Youssef Rakha: You Will Still Hear the Scream

Reading “Correction” in Cairo

Thomas Bernhard by Michael Horowitz, 1976. Source:

“If one disregards the money that goes with them,” says the narrator in Wittgenstein’s Nephew, a more or less real-life avatar of the writer Thomas Bernhard, “there is nothing in the world more intolerable than award ceremonies.” Berhard goes on to describe his experience with literary awards and how they “do nothing to enhance one’s standing”—also the subject of a dedicated little book of his, My Prizes: An Accounting—revealing the depth of his contempt for the institution, for Vienna’s “literary coffee houses”, which have a “deadly effect on the writer”, and for the compromises and dishonesties required by the writerly life:

I let them piss on me in all these city halls and assembly rooms, for to award someone a prize is no different from pissing on him. And to receive a prize is no different from allowing oneself to be pissed on, because one is being paid for it. I have always felt that being awarded a prize was not an honor but the greatest indignity imaginable. For a prize is always awarded by incompetents who want to piss on the recipient. And they have a perfect right to do so, because he is base and despicable enough to receive it.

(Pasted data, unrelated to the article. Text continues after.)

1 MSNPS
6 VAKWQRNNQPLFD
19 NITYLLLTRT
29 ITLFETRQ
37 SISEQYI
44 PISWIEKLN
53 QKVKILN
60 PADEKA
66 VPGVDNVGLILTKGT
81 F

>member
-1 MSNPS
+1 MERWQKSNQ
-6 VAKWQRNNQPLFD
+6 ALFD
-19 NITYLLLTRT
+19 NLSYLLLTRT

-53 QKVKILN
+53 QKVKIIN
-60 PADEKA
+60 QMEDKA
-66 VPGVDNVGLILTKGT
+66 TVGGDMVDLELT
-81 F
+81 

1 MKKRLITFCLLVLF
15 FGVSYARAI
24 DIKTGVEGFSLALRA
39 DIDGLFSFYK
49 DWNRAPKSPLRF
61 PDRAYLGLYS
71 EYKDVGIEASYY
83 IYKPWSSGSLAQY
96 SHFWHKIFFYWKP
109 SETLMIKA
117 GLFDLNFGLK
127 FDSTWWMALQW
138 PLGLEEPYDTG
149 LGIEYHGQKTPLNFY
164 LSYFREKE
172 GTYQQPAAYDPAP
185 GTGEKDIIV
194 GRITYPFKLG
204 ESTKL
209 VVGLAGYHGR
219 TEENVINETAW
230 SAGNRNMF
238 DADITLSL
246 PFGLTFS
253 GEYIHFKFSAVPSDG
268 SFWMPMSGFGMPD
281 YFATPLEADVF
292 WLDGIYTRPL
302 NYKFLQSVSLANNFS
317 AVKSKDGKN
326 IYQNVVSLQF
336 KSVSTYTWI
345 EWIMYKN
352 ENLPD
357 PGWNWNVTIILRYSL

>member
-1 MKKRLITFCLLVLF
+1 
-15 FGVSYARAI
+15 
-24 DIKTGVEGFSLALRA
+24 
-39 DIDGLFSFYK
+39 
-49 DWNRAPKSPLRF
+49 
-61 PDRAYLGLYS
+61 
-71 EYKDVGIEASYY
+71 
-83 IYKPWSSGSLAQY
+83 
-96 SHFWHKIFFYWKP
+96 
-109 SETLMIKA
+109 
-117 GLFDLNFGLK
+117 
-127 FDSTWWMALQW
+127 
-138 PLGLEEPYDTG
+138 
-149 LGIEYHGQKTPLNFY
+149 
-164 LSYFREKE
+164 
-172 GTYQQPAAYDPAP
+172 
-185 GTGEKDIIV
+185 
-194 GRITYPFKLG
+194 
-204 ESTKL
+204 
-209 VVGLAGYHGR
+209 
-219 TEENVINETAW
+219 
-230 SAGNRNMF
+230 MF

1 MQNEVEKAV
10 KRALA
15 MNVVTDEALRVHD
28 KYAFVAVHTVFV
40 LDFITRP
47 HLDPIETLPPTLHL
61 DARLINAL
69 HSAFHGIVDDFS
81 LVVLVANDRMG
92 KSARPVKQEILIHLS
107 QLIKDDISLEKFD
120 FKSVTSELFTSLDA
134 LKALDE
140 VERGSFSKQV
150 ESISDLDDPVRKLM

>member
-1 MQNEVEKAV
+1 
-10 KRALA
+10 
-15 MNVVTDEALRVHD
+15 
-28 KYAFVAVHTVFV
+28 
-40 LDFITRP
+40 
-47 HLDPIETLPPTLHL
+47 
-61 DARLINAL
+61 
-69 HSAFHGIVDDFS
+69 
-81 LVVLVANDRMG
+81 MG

For a Third World writer inevitably enraged by the tastes, biases and ulterior, including politically correct motives of Third World award juries, the effect is one of liberation. So even in grand old Austria this happens! It is also one of recognition. Here, dead since 1989, is someone who not only knew the truth but wasn’t afraid to say it, going so far as to integrate it into the fabric of his art.

Of course you need not be a writer to appreciate Bernhard’s platitude-busting power. From a literate as much as a literary viewpoint, no one shows up the discursive hopelessness of the globalized present as intelligently, as comically, or with as honest an expression of disappointment in humanity embodied by the tribe that begat him. Non-statements like this 2017 tweet by Barack Obama, “No one is born hating another person because of the color of his skin or his background or his religion”, reflect not just a failure of nuance and irony, “which diminishes the unbearableness” (Gargoyles), but a true crisis of meaning.